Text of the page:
AS Government vets carry out bird flu tests on nine swans found dead in England - one of them near Thirsk, North Yorks - poultry farmers in France and Holland were ordered over the weekend to bring all their free-range birds indoors.
And this morning, one of Holland's leading virologists said on BBC radio that Britain should do the same - or at least start an emergency vaccination programme to prevent domestic poultry from contracting the disease from migrating wild birds.
The rural affairs department Defra has said that such moves are unnecessary at present - there have been no confirmed case in England as yet of the deadly H5N1 strain of bird flu which can kill people - and the National Union of Farmers says that such a move would be a "gross over-reaction."
However, many independent scientists and thousands of farmers are voicing growing concern about the similarities between the slowness of Defra reaction and the shambles caused by its predecessor, MAFF, at the outbreak of foot and mouth disease five years ago.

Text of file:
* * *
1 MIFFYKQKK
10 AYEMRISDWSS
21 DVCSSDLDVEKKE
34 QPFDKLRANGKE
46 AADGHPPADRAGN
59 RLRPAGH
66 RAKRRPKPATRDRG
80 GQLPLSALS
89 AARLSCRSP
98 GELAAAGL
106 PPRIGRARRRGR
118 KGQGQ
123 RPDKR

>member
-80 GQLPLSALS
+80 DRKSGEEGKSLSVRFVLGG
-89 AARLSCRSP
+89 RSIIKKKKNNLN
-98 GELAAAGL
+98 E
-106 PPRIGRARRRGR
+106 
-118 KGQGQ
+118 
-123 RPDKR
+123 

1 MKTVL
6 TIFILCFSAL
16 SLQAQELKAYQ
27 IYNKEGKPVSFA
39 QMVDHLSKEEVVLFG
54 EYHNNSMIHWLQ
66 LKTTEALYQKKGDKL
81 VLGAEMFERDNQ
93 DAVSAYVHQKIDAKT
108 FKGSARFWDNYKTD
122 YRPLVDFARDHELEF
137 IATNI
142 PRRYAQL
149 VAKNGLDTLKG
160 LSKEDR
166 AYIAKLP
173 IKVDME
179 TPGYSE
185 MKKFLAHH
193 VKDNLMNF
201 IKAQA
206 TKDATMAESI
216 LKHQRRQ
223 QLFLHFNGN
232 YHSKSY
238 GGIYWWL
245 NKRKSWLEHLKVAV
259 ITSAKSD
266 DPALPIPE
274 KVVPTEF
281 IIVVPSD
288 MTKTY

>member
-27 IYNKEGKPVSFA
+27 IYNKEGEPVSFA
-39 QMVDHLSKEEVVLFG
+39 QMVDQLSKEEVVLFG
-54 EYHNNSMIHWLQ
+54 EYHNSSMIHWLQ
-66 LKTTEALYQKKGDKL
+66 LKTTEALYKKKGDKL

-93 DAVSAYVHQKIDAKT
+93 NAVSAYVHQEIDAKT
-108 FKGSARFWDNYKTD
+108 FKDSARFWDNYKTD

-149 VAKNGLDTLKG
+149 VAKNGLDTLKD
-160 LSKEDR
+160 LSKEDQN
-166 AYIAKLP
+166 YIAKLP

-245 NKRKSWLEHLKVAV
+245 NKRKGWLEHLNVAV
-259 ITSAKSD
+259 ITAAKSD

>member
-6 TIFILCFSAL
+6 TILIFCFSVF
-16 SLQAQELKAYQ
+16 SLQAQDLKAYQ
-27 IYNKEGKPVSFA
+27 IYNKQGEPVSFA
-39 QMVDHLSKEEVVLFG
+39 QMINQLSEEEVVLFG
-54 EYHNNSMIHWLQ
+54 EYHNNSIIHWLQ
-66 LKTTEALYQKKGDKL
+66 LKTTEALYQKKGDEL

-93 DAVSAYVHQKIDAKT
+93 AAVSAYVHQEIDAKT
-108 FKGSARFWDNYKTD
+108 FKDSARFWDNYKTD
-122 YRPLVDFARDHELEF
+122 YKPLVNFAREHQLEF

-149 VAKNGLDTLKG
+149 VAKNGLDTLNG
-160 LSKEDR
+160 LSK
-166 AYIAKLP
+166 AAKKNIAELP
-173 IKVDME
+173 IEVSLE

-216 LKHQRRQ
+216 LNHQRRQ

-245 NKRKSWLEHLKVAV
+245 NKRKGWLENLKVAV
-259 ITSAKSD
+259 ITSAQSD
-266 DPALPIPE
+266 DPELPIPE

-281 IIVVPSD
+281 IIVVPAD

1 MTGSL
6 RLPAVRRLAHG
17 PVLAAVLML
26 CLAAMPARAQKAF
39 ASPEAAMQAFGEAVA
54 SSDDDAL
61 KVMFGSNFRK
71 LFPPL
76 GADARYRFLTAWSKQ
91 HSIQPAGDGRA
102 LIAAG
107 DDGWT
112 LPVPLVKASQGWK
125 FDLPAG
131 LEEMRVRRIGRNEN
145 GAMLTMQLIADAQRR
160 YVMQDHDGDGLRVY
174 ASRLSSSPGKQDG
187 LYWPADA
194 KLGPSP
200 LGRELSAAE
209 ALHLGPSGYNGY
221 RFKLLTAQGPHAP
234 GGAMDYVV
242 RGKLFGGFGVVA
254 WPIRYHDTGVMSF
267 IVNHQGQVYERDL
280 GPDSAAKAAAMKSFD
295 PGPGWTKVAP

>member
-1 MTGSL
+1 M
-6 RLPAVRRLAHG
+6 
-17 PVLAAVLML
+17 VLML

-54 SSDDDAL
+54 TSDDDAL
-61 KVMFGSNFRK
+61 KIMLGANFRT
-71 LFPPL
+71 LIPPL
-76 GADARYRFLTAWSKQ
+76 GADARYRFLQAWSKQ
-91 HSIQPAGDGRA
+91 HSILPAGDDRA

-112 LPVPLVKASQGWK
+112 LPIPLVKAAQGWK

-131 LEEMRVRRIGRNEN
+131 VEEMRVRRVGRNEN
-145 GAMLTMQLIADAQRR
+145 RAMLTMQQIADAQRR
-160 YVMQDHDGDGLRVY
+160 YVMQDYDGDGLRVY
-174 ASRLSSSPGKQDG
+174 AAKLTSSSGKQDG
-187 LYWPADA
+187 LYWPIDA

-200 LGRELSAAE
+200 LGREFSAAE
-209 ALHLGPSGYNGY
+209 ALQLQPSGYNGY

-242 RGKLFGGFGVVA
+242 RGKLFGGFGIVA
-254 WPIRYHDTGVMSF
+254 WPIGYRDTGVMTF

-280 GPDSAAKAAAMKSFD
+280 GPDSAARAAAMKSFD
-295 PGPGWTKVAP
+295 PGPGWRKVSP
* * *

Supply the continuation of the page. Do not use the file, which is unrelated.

At the weekend, a group of scientists working for the Centre for Rural Economy based at Newcastle University called for Defra to be scrapped for it was failing the countryside by concentrating on politically correct issues like global warming and ignoring more bread and butter matters.
However, the Government points out that although bird flu has killed some 100 humans in South East Asia, they were people who lived in peasant villages in constant contact with poultry: no-one in the West has contracted the disease and the risk of it spread from migrating birds is minimal.